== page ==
Like I said yesterday, The Format broke up earlier this week. Upon reflection, I've decided they were my favorite band of all time. The reason being, to me, The Format represented growing up.
I saw my first Format concert when I was 17 as openers at a Yellowcard/Something Corporate concert. It was the first concert I ever traveled to see. I bought Interventions and Lullabies and kept it in my CD player for almost two months.
My second Format concert was the summer before I went to college. My friend Lauren and I drove two hours to the House of Bricks--a shitty club in Des Moines to see them. It was an all ages show, so it started early because the club had a policy of kicking underage kids out by 8. There were less than a hundred people there. Limbeck, Maxeen, and Steel Train opened for them and they went so long that by the time The Format went on they only had about half an hour to play.
They ripped through their set and they'd just gotten through their acoustic break, "On Your Porch", when the sound guy came on the PA and said they had time for one more song. They played "Wait Wait Wait" and just as they hit the last note they switched into "The First Single". The first chorus hit ("let's cause a scene") the sound guy cut off the PA. The band kept playing and the crowd was singing so loud it didn't matter that the microphone didn't work anymore. Nate jumped off the stage and ran through the crowd, still singing, leading the crowd through another verse and two choruses, building with each line until the band hit their final note and the stage lights went out. It was transcendence. It was legend.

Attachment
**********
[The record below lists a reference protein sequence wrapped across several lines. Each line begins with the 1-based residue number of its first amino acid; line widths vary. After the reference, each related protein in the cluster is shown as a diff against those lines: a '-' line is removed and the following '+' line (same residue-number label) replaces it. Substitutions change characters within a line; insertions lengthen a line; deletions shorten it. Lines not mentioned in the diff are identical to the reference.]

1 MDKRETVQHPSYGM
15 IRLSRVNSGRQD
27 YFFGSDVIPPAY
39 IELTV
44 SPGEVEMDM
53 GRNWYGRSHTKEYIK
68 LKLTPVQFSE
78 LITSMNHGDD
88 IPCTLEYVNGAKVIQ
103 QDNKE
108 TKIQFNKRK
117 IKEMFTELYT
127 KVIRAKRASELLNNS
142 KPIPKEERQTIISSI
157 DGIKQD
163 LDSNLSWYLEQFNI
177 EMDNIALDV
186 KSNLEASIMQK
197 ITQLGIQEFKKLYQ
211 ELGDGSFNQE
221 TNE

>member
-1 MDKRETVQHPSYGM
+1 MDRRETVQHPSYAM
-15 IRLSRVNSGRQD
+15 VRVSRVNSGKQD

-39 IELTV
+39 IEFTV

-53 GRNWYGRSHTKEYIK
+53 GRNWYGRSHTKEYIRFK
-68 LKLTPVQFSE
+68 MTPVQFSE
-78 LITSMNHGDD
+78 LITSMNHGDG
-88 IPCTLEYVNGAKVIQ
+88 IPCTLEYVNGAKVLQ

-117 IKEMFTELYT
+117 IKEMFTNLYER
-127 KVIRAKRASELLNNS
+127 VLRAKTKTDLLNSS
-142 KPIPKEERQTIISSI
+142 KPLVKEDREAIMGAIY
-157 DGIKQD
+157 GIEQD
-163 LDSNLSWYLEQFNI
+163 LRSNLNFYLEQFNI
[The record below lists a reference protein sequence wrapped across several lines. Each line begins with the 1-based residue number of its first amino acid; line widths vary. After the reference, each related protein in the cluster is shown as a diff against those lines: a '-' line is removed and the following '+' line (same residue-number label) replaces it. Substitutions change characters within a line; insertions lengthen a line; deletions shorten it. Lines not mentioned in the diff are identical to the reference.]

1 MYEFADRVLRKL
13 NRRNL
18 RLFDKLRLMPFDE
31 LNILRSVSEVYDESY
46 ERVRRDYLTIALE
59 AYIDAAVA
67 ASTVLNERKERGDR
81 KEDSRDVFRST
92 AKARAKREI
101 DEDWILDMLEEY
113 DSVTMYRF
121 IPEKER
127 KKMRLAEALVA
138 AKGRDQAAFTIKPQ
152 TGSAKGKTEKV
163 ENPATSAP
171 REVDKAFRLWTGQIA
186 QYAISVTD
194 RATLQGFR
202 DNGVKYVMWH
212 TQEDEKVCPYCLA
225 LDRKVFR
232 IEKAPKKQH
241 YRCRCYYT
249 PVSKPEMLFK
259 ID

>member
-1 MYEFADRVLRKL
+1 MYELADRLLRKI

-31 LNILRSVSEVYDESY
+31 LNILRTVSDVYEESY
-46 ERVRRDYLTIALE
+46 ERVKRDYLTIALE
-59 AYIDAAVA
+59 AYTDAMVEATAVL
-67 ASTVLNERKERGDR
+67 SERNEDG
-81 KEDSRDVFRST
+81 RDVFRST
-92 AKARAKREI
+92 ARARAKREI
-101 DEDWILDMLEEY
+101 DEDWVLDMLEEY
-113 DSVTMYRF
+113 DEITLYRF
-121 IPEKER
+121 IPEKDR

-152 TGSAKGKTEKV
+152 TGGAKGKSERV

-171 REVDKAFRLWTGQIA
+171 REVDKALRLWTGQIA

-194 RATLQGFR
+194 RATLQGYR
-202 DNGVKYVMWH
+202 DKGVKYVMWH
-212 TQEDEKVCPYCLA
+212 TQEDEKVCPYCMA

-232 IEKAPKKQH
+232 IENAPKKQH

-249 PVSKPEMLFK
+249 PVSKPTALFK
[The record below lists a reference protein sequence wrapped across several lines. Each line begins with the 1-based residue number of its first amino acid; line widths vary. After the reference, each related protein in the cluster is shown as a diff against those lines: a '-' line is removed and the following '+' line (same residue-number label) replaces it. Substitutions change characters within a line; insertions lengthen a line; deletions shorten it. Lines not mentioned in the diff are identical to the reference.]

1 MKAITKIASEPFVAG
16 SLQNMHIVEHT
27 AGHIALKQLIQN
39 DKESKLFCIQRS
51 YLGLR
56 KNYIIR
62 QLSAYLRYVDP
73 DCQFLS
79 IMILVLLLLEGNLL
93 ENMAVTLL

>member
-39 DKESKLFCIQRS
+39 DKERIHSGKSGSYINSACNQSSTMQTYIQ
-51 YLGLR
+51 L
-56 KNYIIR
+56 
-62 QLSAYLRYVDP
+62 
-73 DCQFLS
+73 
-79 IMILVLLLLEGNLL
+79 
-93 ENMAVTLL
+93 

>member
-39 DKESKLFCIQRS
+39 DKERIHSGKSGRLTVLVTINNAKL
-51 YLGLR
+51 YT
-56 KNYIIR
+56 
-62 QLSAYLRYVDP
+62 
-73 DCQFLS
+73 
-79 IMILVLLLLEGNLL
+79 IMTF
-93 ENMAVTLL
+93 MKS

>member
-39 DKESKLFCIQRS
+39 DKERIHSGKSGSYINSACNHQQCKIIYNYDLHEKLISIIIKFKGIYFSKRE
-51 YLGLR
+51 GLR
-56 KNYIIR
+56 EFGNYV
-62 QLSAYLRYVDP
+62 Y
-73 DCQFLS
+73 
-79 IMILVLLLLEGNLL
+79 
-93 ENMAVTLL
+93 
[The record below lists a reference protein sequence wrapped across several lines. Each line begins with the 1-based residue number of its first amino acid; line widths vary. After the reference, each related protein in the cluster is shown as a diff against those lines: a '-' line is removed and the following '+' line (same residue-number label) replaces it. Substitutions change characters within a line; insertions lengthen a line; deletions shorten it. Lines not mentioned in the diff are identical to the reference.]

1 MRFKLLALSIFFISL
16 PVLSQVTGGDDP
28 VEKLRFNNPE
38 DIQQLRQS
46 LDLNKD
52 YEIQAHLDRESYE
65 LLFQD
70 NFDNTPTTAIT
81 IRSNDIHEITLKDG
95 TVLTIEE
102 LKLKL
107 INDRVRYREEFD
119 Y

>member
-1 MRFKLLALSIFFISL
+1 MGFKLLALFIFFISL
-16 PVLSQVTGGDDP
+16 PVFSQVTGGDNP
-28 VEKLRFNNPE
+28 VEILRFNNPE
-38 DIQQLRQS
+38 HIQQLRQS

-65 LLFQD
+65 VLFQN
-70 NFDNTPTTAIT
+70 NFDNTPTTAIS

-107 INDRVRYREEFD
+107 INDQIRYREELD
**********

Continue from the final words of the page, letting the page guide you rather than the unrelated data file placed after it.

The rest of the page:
My third and final Format concert was in Iowa City, at the Picador (formerly Gabe's Oasis, where bands like Nirvana and 311 played on their way up the club ranks). The club capacity was about a quarter of what the other shows on the tour had been (Nate's grandparents live in Iowa City, and they came to the show), and if the fire marshall would've come in he would have shut the place down, no questions asked. It was a rowdy, intense show. The crowd sang along to every song, and when the band finished the encore with "She Doesn't Get It", nobody wanted to go home.
I have The Format's LPs on CD and vinyl. I have a Format messenger bag that I've used every day since the first show I saw. When I found out about the break up, I finally understood all those people who cried when The Beatles broke up. For the kids that packed the Picador and got thrown out of the House of Bricks, The Format is the closest they'll ever come to knowing that feeling.
If Kanye West announced he would never make another song, Rolling Stone would put it on the cover, and the million people who won his battle over 50 Cent would shrug their shoulders and get on with their lives. The Format won't get into their local paper for breaking up, much less Rolling Stone. The only way people will know is by word of mouth, or by reading their MySpace blog. But those kids who have spent hours pouring over the lyrics to the entire Dog Problems album and reading their blog will be in mourning for days, even weeks.
It is rare to experience something so pure as a band that isn't popular as a result of gimmicks or a scene or, in this climate, a ringtone, but I truly believe that this band was an exception. I outgrew most of the bands I liked when I was a kid, but I don't think I'll ever outgrow The Format. Good-bye, Nate and Sam. You'll be sorely missed.